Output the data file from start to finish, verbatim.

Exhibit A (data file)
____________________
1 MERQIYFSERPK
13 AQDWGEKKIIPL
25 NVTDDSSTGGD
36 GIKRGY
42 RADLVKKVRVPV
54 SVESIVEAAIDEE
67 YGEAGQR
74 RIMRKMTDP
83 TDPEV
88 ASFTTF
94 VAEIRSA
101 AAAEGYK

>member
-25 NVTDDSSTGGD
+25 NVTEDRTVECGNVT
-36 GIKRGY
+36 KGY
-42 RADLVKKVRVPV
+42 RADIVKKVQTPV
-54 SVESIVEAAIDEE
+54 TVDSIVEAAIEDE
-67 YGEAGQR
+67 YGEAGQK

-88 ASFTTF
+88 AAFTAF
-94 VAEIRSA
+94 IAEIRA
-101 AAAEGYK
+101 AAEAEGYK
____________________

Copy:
1 MERQIYFSERPK
13 AQDWGEKKIIPL
25 NVTDDSSTGGD
36 GIKRGY
42 RADLVKKVRVPV
54 SVESIVEAAIDEE
67 YGEAGQR
74 RIMRKMTDP
83 TDPEV
88 ASFTTF
94 VAEIRSA
101 AAAEGYK

>member
-25 NVTDDSSTGGD
+25 NVTEDRTVECGNVT
-36 GIKRGY
+36 KGY
-42 RADLVKKVRVPV
+42 RADIVKKVQTPV
-54 SVESIVEAAIDEE
+54 TVDSIVEAAIEDE
-67 YGEAGQR
+67 YGEAGQK

-88 ASFTTF
+88 AAFTAF
-94 VAEIRSA
+94 IAEIRA
-101 AAAEGYK
+101 AAEAEGYK